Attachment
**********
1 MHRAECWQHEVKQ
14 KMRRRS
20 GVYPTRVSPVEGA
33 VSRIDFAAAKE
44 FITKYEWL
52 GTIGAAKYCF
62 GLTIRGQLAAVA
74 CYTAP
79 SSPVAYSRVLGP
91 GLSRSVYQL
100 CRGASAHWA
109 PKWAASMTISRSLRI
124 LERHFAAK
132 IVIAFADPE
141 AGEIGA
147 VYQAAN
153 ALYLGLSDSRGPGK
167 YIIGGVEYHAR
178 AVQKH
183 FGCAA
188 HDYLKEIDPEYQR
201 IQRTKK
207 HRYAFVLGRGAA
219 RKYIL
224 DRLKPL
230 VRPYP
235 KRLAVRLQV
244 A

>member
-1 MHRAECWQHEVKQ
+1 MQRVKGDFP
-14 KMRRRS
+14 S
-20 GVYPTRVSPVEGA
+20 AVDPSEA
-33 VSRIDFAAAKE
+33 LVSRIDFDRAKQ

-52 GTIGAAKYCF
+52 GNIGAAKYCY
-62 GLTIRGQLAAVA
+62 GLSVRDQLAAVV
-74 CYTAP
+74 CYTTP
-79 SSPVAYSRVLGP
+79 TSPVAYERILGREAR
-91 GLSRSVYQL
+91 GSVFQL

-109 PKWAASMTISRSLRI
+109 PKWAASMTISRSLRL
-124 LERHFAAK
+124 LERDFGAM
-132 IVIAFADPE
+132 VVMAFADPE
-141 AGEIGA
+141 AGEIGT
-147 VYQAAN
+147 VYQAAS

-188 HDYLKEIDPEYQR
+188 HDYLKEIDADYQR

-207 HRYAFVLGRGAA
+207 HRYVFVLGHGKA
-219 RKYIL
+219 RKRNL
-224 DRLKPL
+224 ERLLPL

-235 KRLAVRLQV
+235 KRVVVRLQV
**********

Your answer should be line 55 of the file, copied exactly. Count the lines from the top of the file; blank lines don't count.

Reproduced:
+141 AGEIGT